Taking Medication While Pregnant
Safe or Sorry?
Teratogens: The Tests of Time continued...
What scientists have found so far is that only a relatively
small number of medications are known teratogens, substances that cause
abnormalities in the growing fetus. About one out of every 33 babies is born
with birth defects each year; about 2% to 3% of those are believed to be from
"There are very few medications you shouldn't take,"
says Jennifer Niebyl, MD, head of obstetrics and gynecology at University of
Iowa College of Medicine, who has written chapters in medical textbooks on
drugs during pregnancy. "Obviously you should check with your healthcare
provider first, but if a mother needs medicine for medical illness, she should
The FDA uses the data that's accumulated to classify drugs
based on teratogenic risk. There are currently five categories: A, B, C, D and
X. Type A drugs are the least harmful, and X have risks that clearly outweigh
any benefits. The agency is considering a change to these categories to give
doctors and the public a clearer picture of the data available.
In addition to the FDA lists, about 20 teratogen centers
throughout the country are constantly updating a database of information on the
effects of different drugs in pregnant women. "Having your doctor call and
check with a hotline for the most recent information is a really rational thing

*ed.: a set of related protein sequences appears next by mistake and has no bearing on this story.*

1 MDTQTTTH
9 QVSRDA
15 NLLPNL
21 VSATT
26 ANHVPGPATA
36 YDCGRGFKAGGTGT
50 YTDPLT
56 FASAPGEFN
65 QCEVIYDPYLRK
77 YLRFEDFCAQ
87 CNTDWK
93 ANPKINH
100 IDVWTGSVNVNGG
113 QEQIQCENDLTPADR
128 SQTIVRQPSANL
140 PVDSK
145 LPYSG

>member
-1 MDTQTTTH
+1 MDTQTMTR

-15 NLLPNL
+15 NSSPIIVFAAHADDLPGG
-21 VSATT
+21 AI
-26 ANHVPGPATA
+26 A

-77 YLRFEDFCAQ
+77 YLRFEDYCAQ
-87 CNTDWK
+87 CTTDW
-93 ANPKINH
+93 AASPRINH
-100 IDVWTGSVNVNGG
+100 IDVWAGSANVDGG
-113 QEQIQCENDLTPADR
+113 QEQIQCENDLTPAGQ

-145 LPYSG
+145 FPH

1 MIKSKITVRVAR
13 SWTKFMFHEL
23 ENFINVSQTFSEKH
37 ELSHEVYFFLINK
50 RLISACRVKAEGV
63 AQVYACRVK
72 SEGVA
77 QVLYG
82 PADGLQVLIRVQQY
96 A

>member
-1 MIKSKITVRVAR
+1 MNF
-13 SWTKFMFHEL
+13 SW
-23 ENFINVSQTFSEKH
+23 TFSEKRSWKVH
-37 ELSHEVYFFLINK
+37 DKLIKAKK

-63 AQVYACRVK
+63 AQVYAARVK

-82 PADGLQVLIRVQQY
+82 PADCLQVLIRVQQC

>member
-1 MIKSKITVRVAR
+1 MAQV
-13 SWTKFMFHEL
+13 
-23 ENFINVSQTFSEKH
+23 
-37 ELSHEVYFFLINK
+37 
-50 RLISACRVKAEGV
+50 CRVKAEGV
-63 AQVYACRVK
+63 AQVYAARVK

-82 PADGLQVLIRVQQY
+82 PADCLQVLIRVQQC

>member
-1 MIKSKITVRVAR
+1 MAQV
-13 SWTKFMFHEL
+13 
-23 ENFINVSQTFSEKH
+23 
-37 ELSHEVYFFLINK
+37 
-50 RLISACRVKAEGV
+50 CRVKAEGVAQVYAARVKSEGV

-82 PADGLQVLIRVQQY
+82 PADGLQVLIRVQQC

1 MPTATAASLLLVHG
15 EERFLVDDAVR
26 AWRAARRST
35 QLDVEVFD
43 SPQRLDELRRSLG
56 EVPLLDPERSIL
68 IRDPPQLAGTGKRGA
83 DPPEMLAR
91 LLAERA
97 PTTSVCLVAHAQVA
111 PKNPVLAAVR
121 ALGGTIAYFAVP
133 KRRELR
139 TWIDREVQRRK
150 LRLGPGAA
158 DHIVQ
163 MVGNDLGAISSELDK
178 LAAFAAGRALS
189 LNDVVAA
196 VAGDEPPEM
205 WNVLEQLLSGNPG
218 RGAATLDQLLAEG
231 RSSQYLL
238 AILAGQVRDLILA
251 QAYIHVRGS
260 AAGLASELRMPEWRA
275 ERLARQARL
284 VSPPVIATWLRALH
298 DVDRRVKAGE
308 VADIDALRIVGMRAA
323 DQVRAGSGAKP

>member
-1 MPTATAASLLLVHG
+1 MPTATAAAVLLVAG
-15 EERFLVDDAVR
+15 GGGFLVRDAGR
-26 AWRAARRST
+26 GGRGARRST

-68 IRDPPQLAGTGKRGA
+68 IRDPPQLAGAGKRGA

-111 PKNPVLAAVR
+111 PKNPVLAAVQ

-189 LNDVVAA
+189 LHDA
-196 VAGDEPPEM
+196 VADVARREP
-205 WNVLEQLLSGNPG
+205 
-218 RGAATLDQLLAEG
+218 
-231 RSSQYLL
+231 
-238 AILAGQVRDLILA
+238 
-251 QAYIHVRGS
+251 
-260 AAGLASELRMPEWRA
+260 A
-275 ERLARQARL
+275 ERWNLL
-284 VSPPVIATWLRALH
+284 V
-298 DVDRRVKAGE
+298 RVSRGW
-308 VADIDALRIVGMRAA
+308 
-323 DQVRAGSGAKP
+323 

to do," Filkins advises.
Experts also suggest that pregnant women stick to medicines
that have weathered the test of time and avoid those for which there isn't as
much data collected, such as some allergy medications recently introduced on
the market. Commonly used antihistamines like chlorpheniramine, for instance,
haven't been associated with a higher risk of birth defects.
"The Claritins, the Allegras -- the billion-dollar
blockbuster drugs you see on TV -- we just don't know much about them. They may
be safe during pregnancy; they may not," says Michael Zinaman, MD, a
reproductive endocrinologist at Loyola Medical Center in Chicago who counsels
patients on drugs to avoid during pregnancy.
Setting the Record Straight
In the 12 years that Filkins headed up the Pregnancy Safety
Hotline in Pittsburgh, she was struck by the misinformation and needless fear
reflected in many calls. One of the most common was from women who got pregnant
while on birth control pills and worried that their babies would be born with
VATER association, a series of limb and digestive defects.
"With the doses used today, it's not a very large concern,
yet there are so many women who are frightened, and even terminated their
pregnancies, because of older reports in the medical literature," Filkins
Another common confusion among pregnant women is exposure to
X-rays. "There's still much hysteria out there, even though they can be
lifesaving and the exposures from diagnostic X-rays rarely approach the 5 rad
range at which we begin to have some concern," Filkins says. The risks
really aren't suspect until 10 or 20 rads, she says.